No matter how prepared you are or how well you know that there’s no need to worry, there are still situations in which you won’t be able to stop the scary-quick fluttering of your heart and the clammy perspiration that bubbles to the surface of your skin.
Panic attack! Ahh!
But hark! There’s no reason to fear! Even if things don’t go perfectly well, you’ll still come out just fine. Know why? A little something I like to call time.
Consider this: I had a really rough time as a kid, especially in middle school. I was a big geek, had terrible acne, a horrendous diet, a crew cut, glasses and a penchant for Hawaiian shirts.
Not only that, but my friends at the time got bored with me and I was unceremoniously exiled from our lunch table, leaving me without a group to sit with at lunch (a VERY big problem at the time).
I was hopelessly alone, and after a whole year of nearly endless social torment, I finally broke down to my mother who took pity on me and came to pick me up each day for the final two weeks of classes, taking me to the park next door to eat lunch and try not to think about my social stigma.
I bring this up for two reasons, and the first is that at the time, this was unquestionably the most important thing happening to me in the world. The falling out with my friends and blow to my ego had a major impact on my self-confidence level for the next several years. Second, it’s really kind of funny. I mean, really, the most tragic thing that happened to me in middle school was that I didn’t have a lunch table to sit at? Wow. Suburbia can be rough. I should start a rap career with all the angst I need to express. I’d better get some bling.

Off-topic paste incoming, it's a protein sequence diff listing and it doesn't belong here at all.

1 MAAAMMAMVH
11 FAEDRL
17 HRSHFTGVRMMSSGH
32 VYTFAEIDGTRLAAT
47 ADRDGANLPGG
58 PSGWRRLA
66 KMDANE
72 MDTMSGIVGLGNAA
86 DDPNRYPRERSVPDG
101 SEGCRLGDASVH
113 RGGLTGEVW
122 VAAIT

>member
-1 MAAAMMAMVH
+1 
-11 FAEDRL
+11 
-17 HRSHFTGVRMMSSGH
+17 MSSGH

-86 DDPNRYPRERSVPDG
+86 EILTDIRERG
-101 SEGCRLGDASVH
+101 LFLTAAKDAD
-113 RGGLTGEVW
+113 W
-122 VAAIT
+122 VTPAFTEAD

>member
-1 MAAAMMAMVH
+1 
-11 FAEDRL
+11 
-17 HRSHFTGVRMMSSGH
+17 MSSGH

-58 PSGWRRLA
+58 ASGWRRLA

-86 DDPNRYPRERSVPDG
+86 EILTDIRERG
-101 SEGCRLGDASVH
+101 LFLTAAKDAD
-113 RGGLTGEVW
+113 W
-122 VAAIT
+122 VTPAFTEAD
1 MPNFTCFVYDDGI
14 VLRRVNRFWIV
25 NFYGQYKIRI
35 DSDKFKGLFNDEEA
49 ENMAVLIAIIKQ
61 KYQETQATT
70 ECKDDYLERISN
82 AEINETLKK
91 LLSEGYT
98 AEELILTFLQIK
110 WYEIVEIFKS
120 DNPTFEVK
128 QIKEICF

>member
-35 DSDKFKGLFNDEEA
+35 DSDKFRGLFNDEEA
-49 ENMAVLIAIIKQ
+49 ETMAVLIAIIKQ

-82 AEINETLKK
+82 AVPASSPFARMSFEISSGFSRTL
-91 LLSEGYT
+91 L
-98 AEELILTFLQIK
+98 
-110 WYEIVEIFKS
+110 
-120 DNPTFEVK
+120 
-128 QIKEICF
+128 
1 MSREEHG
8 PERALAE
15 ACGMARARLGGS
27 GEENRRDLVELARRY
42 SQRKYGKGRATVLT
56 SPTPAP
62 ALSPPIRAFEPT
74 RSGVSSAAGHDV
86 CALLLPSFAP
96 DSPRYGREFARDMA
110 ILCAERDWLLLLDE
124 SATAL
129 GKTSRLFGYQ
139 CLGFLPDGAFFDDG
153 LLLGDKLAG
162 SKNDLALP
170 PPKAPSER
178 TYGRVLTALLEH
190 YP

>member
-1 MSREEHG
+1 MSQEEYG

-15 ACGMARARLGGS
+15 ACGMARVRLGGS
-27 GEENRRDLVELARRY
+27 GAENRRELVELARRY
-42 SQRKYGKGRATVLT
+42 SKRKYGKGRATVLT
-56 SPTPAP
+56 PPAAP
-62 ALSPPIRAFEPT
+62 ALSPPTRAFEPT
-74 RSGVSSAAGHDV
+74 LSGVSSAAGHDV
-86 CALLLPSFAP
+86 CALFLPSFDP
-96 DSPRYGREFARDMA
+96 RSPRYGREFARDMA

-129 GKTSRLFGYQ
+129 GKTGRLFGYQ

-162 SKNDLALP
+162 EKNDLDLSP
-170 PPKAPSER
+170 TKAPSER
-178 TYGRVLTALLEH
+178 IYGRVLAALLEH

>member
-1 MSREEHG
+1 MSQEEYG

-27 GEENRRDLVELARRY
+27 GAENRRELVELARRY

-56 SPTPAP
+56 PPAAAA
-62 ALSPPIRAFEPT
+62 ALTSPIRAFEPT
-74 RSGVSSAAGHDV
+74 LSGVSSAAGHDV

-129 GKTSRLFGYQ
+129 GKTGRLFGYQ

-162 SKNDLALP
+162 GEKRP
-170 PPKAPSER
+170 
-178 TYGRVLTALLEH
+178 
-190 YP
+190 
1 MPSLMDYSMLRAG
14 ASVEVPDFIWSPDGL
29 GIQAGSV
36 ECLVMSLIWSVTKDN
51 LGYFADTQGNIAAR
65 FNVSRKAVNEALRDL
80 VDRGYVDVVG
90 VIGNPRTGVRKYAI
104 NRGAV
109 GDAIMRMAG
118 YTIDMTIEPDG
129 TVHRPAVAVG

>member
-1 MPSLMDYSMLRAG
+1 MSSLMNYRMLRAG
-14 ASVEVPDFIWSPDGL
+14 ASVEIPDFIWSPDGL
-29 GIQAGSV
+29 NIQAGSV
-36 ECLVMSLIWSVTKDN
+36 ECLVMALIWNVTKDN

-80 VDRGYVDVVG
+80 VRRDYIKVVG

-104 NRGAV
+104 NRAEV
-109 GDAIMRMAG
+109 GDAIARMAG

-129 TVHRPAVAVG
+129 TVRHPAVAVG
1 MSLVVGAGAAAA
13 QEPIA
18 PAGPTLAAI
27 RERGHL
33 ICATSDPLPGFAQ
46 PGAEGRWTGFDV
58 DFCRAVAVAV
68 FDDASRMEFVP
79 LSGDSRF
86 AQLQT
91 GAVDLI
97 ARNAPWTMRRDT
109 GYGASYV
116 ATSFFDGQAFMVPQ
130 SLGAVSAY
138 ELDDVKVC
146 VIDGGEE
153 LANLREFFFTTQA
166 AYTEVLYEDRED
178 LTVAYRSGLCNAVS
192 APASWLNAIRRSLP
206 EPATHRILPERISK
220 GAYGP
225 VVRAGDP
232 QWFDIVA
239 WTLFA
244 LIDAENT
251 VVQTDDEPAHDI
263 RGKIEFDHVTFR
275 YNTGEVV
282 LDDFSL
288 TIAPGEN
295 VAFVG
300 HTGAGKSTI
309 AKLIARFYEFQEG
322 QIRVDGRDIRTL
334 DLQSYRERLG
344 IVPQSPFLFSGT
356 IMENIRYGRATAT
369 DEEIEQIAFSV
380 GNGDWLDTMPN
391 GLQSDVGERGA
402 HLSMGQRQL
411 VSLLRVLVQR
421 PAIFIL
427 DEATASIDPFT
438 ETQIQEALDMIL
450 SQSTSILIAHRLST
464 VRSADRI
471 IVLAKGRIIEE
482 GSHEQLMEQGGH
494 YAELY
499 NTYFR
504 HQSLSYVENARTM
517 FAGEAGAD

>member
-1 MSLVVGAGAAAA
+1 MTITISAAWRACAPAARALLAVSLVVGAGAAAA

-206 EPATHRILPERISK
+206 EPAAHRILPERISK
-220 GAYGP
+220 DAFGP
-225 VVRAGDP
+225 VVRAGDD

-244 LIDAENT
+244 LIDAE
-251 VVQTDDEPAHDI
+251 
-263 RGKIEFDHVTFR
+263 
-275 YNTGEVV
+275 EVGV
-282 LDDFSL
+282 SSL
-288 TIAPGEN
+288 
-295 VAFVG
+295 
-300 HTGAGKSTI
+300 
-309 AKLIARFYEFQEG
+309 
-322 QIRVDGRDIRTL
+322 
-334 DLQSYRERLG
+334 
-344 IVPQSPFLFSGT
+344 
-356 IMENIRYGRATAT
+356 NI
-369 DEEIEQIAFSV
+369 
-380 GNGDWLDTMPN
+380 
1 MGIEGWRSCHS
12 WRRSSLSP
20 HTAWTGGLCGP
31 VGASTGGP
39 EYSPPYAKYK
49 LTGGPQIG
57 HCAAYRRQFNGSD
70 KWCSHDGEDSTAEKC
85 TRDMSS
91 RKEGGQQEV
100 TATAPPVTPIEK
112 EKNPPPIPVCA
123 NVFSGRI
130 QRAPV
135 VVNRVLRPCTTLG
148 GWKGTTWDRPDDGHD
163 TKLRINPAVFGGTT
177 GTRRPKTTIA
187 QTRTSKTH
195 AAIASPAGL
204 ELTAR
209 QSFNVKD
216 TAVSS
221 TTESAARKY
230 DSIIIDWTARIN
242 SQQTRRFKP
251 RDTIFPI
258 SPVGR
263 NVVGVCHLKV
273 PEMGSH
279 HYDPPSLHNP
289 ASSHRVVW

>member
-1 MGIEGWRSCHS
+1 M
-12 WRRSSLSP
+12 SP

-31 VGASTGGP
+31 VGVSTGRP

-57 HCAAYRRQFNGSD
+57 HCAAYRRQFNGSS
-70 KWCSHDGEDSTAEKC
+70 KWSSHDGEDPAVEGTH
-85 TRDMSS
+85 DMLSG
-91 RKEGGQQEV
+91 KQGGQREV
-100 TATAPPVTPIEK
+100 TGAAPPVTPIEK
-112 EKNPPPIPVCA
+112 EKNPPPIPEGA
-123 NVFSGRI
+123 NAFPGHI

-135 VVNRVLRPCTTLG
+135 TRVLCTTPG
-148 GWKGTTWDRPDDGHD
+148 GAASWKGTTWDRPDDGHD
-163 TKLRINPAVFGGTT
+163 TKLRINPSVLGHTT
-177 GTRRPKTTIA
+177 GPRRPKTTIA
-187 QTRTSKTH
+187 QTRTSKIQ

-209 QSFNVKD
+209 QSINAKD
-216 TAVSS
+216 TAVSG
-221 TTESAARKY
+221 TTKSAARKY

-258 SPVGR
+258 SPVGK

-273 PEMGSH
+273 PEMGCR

You know what? That’s the real story here. With few exceptions (death, rape, other incredibly traumatic things of that nature), absolutely every painful thing you go through will eventually be nothing more than a story to tell when drinking with your friends. Not only that, but if you’ve managed to improve your lot in life, it will be FUNNY.
Any time I find myself going through a rough patch, I try to remind myself that one day this too will just be another story to tell. It works remarkably well, and definitely helps put things in perspective.
Today’s tragedies are tomorrow’s comedies, and they always will be so long as you maintain your sense of humor and ability to keep moving forward without clinging to the past.
How do you deal with hardship? Share you story in the comment section below!
Update: April 24, 2016
I wish I would have written the thesis for this post and left the rest on the cutting-room floor.
Today’s tragedies are tomorrow’s comedies.
I’ve spoken this phrase so many times in the years since, and I didn’t even realize this is where I’d first used it.
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